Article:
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MSE Seminar - Dr. Berend T. Jonker, Naval Rearch Laboratory
Friday, October 17, 2008
1:00 p.m.
Rm. 2108, Chemical and Nuclear Engineering Bldg.
For More Information:
Annette Mateus
301 405 5207
amateus@umd.edu

“Generation, Modulation and Electrical Detection of Spin Currents in Silicon in a Lateral Transport Geometry”

The electron’s spin angular momentum is one of several alternative state variables under consideration on the International Technology Roadmap for Semiconductors. Electrical injection / transport of spin-polarized carriers is prerequisite for developing such an approach. While significant progress has been realized in GaAs , little has been made in Si. Electrical injection of spin-polarized electrons is demonstrated in Fe/Al2O3/Si (001) n-i-p structures by measuring the circular polarization of the electroluminescence (EL). The EL polarization tracks the Fe magnetization, confirming spin injection into the Si, and reflects Fe majority spin, consistent with the common delta_1-symmetry of the Fe and Si bands. The Si spin polarization is ~30% at 5K, with significant polarization extending to at least 125K. These results are confirmed in Fe/Al2O3/Si/AlGaAs/GaAs quantum well structures – the GaAs EL shows that spin transport occurs despite poor crystalline quality of Si epilayers on GaAs, the 0.3 eV Si/AlGaAs CB offset, and air exposure of the interfaces. Lateral transport structures and non-local detection techniques are used to create a spin current which flows separately from the spin-polarized charge current. This spin diffusion current is sensitive to the relative magnetizations of the injecting and detecting contacts, and can be modulated by a perpendicular magnetic field (Hanle effect) which causes precession in the transport channel. The generation of spin currents, coherent spin precession and electrical detection using magnetic tunnel barrier contacts and a simple lateral device geometry compatible with "back-end" silicon processing will facilitate development of silicon-based spintronic devices.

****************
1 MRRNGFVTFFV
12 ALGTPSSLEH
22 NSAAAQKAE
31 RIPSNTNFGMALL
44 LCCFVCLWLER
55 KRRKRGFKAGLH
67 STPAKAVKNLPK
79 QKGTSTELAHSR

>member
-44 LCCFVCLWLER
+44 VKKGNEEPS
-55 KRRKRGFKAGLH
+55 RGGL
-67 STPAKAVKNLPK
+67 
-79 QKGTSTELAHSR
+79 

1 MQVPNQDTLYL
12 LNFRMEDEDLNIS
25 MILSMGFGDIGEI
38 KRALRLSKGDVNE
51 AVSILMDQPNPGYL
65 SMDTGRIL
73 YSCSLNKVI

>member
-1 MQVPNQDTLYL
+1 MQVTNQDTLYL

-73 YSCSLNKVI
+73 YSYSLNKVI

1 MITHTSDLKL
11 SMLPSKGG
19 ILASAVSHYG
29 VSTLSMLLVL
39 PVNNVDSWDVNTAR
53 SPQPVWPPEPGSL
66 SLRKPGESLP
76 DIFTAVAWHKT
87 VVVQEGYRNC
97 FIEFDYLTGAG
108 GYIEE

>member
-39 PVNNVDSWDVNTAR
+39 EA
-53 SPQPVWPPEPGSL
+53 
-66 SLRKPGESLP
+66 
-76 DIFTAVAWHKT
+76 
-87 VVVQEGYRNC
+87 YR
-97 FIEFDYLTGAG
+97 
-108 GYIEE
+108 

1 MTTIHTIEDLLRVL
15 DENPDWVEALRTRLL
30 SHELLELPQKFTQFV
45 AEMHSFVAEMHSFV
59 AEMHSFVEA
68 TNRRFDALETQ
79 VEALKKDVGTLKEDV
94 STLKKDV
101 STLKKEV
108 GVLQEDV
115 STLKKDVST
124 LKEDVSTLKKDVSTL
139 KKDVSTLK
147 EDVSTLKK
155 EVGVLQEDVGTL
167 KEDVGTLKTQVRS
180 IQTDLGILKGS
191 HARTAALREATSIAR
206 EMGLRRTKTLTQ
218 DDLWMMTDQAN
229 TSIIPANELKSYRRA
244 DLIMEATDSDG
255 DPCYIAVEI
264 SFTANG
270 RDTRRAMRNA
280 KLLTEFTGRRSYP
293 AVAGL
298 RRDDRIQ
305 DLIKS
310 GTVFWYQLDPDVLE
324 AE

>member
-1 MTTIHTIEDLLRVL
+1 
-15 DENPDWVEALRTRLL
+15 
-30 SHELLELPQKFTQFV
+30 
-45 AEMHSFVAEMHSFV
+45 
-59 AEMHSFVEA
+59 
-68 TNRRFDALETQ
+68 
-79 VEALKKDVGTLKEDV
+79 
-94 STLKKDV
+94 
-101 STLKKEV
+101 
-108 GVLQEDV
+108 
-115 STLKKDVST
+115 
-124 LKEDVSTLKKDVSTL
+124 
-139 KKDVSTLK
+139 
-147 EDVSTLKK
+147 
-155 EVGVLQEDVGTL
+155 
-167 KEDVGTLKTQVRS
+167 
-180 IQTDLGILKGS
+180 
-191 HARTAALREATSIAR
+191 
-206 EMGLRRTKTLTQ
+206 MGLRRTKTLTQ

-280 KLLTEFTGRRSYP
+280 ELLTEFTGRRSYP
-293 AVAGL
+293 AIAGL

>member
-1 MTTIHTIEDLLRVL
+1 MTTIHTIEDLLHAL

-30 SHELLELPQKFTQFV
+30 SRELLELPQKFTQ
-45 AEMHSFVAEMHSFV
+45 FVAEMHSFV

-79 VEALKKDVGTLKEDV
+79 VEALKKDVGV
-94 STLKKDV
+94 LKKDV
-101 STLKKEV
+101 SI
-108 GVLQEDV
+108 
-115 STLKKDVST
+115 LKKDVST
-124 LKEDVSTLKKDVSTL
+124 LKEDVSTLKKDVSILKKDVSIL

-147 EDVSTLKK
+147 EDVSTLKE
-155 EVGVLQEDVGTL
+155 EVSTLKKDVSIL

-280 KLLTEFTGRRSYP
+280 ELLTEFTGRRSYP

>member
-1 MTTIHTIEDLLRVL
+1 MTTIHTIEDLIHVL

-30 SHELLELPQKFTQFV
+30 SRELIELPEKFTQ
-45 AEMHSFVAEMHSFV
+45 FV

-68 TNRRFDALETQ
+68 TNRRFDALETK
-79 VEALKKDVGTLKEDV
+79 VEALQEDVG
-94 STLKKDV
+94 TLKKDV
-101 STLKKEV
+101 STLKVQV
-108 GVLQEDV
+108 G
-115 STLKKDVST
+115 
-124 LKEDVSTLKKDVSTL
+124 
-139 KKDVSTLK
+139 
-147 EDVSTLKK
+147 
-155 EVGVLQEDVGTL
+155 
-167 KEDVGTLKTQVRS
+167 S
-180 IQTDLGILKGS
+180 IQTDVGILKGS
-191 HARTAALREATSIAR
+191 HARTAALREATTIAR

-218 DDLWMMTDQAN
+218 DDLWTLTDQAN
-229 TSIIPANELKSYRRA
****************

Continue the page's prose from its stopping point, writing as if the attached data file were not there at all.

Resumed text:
This work was supported by ONR and core NRL programs.

Refs: Nature Physics 3, 542 (2007); Appl. Phys. Lett 91, 212109 (2007).

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